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Vertex cystic fibrosis combination succeeds in late-stage trials

(Adds study data details)

By Bill Berkrot

March 28 (Reuters) - Vertex Pharmaceuticals Inc said on Tuesday its Kalydeco cystic fibrosis treatment given with an experimental drug demonstrated significant improvements in lung function in a pair of late-stage trials the company plans to use to seek approval for the combination therapy.

Patient discontinuations of the Kalydeco/tezacaftor combination due to adverse side effects, including respiratory-related side effects, were low and similar to placebo. That is important as bronchial constriction has led up to 30 percent of those prescribed Vertex's Orkambi combination treatment to stop taking it.

"If we could get the same efficacy but have a cleaner, safer drug (than Orkambi) that would be a win and the results are actually better than that," said Dr. Patrick Flume, an investigator on both trials.

"I think they should be very excited about the news," added Flume, professor of medicine and pediatrics at Medical University of South Carolina, who said he expects the combination to win approval.

Vertex plans to apply for U.S. and European approvals in the third quarter. It also owns tezacaftor.

CF is a rare, life-shortening genetic disease affecting about 75,000 people in North America, Europe and Australia that causes progressive lung damage and loss of lung function. The studies tested CF patients aged 12 and over.

In a study of more than 500 patients with two copies of the F508del genetic mutation, which represents about 50 percent of the CF population, the Kalydeco/tezacaftor combination led to an improvement of 4 percentage points versus placebo in volume of air exhaled in one second, a measure known as FEV1.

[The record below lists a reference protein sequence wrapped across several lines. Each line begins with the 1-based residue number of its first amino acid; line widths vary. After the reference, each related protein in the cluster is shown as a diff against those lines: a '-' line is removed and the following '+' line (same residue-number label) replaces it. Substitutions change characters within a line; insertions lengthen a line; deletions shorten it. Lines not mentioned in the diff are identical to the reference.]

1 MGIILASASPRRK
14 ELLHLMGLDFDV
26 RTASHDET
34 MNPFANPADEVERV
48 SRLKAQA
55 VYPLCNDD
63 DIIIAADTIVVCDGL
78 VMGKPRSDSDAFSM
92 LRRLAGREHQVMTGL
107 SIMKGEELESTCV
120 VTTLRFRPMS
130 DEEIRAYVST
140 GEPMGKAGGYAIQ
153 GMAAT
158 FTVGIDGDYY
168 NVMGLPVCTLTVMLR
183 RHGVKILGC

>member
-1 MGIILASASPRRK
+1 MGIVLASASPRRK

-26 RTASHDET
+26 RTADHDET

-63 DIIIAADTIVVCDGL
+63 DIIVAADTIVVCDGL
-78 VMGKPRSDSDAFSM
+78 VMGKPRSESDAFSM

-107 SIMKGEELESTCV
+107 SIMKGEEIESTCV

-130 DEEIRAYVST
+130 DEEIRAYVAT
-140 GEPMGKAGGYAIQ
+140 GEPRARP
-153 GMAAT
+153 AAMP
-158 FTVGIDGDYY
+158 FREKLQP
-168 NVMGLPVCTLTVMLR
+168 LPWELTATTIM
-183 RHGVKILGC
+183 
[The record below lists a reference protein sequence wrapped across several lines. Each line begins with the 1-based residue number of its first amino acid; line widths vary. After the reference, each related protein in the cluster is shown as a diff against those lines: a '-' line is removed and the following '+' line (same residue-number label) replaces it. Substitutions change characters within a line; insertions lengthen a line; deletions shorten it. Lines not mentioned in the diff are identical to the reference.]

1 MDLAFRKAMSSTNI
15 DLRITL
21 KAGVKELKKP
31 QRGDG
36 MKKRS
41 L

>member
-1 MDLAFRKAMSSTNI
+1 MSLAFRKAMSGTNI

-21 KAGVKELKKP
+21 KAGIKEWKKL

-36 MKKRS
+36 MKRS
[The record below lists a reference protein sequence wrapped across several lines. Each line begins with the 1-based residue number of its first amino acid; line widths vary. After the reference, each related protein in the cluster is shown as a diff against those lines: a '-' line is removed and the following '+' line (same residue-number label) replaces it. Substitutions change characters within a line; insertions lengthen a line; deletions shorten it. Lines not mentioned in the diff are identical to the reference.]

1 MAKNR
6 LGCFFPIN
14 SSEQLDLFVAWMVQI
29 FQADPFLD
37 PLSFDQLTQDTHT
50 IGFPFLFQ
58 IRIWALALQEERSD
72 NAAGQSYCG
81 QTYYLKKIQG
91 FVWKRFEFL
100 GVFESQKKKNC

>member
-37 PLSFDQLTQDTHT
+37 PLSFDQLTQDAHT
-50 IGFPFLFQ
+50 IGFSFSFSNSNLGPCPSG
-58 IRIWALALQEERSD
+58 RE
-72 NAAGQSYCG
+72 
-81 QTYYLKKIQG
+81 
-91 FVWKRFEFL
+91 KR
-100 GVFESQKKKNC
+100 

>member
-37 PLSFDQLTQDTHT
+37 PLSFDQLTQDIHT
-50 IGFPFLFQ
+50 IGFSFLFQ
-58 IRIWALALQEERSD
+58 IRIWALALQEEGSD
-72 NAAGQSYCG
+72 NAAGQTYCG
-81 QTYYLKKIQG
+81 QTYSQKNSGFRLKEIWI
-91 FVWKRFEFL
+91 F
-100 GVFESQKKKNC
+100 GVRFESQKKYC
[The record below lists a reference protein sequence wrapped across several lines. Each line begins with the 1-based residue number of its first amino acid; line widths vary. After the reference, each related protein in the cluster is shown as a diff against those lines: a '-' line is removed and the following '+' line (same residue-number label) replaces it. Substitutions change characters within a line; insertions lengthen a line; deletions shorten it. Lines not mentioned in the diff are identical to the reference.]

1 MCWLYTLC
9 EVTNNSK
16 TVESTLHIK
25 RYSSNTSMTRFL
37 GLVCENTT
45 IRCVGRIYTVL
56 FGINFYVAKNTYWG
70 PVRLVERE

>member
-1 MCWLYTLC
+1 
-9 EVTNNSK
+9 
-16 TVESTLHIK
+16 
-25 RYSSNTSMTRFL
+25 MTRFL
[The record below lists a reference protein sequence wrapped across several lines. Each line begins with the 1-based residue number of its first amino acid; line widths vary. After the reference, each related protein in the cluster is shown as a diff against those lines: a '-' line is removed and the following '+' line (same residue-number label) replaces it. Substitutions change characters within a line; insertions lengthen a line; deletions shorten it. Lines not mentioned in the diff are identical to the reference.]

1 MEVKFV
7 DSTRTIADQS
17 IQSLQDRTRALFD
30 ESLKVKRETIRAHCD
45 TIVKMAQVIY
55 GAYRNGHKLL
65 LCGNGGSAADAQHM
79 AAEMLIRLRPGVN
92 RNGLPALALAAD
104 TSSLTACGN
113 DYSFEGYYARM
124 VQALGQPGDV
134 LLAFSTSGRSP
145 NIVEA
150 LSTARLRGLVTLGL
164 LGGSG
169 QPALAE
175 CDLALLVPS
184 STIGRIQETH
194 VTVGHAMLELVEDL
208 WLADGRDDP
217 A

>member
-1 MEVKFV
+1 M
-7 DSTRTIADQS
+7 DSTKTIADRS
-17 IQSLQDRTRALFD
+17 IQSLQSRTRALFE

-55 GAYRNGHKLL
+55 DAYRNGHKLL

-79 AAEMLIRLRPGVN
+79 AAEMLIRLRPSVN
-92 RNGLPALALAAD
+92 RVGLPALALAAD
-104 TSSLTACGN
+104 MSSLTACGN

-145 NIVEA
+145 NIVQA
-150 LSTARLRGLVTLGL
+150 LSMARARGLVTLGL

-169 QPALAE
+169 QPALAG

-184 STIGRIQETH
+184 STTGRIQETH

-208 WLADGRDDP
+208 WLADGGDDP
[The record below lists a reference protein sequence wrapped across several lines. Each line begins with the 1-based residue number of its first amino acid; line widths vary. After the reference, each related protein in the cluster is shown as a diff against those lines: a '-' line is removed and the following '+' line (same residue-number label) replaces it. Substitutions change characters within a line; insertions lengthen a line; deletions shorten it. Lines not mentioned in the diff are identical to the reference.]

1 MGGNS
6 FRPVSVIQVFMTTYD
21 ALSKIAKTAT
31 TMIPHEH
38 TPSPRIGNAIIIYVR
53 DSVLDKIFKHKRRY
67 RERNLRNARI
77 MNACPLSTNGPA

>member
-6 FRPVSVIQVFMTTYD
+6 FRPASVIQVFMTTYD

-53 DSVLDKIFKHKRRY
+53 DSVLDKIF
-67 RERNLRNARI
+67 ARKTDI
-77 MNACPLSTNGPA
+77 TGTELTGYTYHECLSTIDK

Analysts have said an improvement of 4 points or better with few discontinuations would likely be viewed favorably by investors.

In addition to the primary goal of the study, the oral drugs showed significant improvements on secondary goals, including a 35 percent reduction in the annualized rate of lung infections known as pulmonary exacerbations that cause hospitalization and speed loss of lung function.

In the other study, the combination led to a mean absolute FEV1 improvement of 6.8 percentage points compared to placebo in patients with one copy of the F508del mutation and a second genetic mutation, representing a small percentage of CF patients. The improvement with Kalydeco alone was 4.7 percentage points versus placebo in those patients.

Kalydeco, known chemically as ivacaftor, was given every 12 hours, while tezacaftor, previously known as VX-661, was taken once a day. Kalydeco was the first approved drug that addressed the underlying cause of CF rather than symptoms.

Vertex's approved medicines address about 29,000 CF patients. It is testing drugs for a triple combination with Kalydeco and tezacaftor that could eventually treat 80-90 percent of all CF patients, with data expected later this year.

(Reporting by Bill Berkrot in New York; Editing by Matthew Lewis and Cynthia Osterman)